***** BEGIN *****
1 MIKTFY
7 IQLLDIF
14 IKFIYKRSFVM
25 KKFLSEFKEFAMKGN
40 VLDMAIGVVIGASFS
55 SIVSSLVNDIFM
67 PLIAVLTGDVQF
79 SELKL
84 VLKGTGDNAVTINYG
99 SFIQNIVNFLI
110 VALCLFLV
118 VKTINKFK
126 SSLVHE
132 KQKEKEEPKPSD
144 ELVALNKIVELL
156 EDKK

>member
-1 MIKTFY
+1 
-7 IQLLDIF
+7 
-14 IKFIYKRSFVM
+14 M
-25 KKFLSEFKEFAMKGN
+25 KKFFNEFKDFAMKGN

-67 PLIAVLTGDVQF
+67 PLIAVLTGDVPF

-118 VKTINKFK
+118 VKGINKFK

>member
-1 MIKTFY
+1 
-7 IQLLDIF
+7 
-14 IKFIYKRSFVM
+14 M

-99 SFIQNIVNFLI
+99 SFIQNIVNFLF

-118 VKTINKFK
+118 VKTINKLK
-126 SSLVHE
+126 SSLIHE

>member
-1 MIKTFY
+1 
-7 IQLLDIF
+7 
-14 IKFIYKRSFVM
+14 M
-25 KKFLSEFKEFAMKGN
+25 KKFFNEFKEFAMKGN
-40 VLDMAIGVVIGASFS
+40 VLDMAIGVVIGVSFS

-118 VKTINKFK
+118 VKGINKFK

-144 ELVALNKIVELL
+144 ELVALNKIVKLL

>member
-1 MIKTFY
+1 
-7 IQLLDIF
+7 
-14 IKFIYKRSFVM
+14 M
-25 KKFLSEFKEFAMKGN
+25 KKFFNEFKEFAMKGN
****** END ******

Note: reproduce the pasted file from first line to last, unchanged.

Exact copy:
1 MIKTFY
7 IQLLDIF
14 IKFIYKRSFVM
25 KKFLSEFKEFAMKGN
40 VLDMAIGVVIGASFS
55 SIVSSLVNDIFM
67 PLIAVLTGDVQF
79 SELKL
84 VLKGTGDNAVTINYG
99 SFIQNIVNFLI
110 VALCLFLV
118 VKTINKFK
126 SSLVHE
132 KQKEKEEPKPSD
144 ELVALNKIVELL
156 EDKK

>member
-1 MIKTFY
+1 
-7 IQLLDIF
+7 
-14 IKFIYKRSFVM
+14 M
-25 KKFLSEFKEFAMKGN
+25 KKFFNEFKDFAMKGN

-67 PLIAVLTGDVQF
+67 PLIAVLTGDVPF

-118 VKTINKFK
+118 VKGINKFK

>member
-1 MIKTFY
+1 
-7 IQLLDIF
+7 
-14 IKFIYKRSFVM
+14 M

-99 SFIQNIVNFLI
+99 SFIQNIVNFLF

-118 VKTINKFK
+118 VKTINKLK
-126 SSLVHE
+126 SSLIHE

>member
-1 MIKTFY
+1 
-7 IQLLDIF
+7 
-14 IKFIYKRSFVM
+14 M
-25 KKFLSEFKEFAMKGN
+25 KKFFNEFKEFAMKGN
-40 VLDMAIGVVIGASFS
+40 VLDMAIGVVIGVSFS

-118 VKTINKFK
+118 VKGINKFK

-144 ELVALNKIVELL
+144 ELVALNKIVKLL

>member
-1 MIKTFY
+1 
-7 IQLLDIF
+7 
-14 IKFIYKRSFVM
+14 M
-25 KKFLSEFKEFAMKGN
+25 KKFFNEFKEFAMKGN